Golden State outrebounded the Kings 42-40. Usually winning the rebound battle is a telling sign of a win, but the Warriors now fall to 16-2 when securing more rebounds than their opponent.

Follow @jimmypspencer on Twitter for more Warriors news and analysis.

Two Warriors named All-Star Game starters

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USATSI

Two Warriors named All-Star Game starters

After sending four players to the NBA All-Star Game last season in New Orleans, the Warriors are halfway to repeating the feat this season.

Point guard Stephen Curry and small forward Kevin Durant were voted in as Western Conference starters for the game scheduled for Feb. 18 at Staples Center in Los Angeles, the NBA announced on Thursday.

Though Curry has missed 15 games -- nearly one-third of the season -- it has not hurt his popularity; His No. 30 is the NBA’s best-selling jersey for the third straight season. He is averaging team-leading 27.7 points, 6.5 assists and 5.3 rebounds, and 1.65 steals per game.

Curry is the first member of the Warriors to be named a starter for five consecutive All-Star games. As the player with the most fan votes, Curry becomes a captain and is in position to select the members of his team.

Durant, who has missed eight games this season, was named as a starter for the sixth time, the first four coming when he was a member of the Thunder.

Durant is averaging 26.2 points (fifth in the league) 6.9 rebounds, 5.4 assists and 2.05 blocks (fourth in the league) per game.

Warriors remain relentlessly unmoved by misfortune

Warriors remain relentlessly unmoved by misfortune

The Golden State Warriors celebrated their first championship in 40 years by being condemned as “lucky” because they stayed healthy when most of their competitors did not. They missed 34 man-games to injury and/or rest, fewer than any other contender by a significant amount, and this was cited as one of the ways that the Warriors didn’t actually win the title as the other training rooms lost them.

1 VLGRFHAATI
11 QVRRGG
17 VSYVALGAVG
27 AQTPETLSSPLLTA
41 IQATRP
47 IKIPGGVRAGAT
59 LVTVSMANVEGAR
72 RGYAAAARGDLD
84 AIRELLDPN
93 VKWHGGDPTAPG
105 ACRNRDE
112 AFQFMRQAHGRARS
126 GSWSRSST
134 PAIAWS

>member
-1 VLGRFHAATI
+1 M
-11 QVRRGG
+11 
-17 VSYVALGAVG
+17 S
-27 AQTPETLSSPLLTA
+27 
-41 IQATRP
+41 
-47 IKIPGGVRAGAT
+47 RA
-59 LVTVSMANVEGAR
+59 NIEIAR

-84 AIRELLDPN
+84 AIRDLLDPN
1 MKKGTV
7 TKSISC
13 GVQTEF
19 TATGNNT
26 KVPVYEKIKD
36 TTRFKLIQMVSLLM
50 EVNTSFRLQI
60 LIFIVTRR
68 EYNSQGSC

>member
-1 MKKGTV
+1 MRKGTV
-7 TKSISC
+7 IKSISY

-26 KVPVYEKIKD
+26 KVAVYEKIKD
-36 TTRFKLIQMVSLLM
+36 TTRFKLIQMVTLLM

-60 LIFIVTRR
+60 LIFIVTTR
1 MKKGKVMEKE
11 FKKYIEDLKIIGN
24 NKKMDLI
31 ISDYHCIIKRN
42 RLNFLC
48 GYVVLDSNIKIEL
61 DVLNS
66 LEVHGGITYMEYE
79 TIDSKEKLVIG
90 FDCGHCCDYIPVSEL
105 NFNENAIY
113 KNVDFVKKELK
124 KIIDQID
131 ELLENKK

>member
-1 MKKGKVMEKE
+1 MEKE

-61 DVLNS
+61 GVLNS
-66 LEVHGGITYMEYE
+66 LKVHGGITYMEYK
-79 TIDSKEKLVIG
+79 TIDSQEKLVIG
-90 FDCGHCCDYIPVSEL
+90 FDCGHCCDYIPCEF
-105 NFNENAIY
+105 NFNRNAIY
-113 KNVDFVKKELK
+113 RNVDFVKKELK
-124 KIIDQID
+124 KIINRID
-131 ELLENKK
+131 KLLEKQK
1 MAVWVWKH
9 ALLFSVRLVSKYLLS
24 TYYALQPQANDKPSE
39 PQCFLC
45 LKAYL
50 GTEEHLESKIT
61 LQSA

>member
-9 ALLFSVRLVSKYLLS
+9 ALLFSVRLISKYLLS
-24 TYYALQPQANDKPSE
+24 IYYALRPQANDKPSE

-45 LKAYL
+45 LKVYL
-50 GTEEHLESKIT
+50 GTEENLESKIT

This is, of course, idiocy of the first magnitude, As we have lectured before, “luck” of this kind is like any other form of luck – it is to be welcomed, no matter how much it may offend people who prefer their sports to be conceptual rather than real.
 
Put another way, there are no asterisks on the trophy in Joe Lacob’s foyer.
 
That argument cannot be made this year – well, it can, but not if you want to be correct.
 
Jordan Bell’s ankle issue is the latest annoyance in a season of them, and the Warriors’ core rotational players have missed a higher percentage of games this year than in any of the other three (15 percent, rather than five in 2015, eight in 2016 and 10 in 2017).
 
What this means is that their superior depth is being challenged as never before, but that’s really all it means. They endure the loss of one of their main players quite well, in fact. Without Stephen Curry, they are 12-3, 14-4 over the past two seasons and 20-6 through three; without Kevin Durant, 7-1 this year 25-5 over the last two; without Draymond Green, 7-0, 12-1. Only Klay Thompson (0-1 this year, 1-3 last year, 6-6 since 2015) seems to bother them.
 
That’s 52-16 without at least one member of the Gang of Four.
 
But it does mean few minutes and games off for Andre Iguodala and David West and Shaun Livingston, and more minutes than ever for Kevon Looney. It plays a bit of mischief with Steve Kerr’s rotations, but he’s an adult and has an army of fellow thinkers to make any required adjustments.
 
In short, waste no worry, pity or scorn on them. They remain relentlessly unmoved by misfortune or pain.
 
But at least this year, they’re having some of each, if only to silence those who still want to think, if only for their own amusement, that things have been improperly easy for them.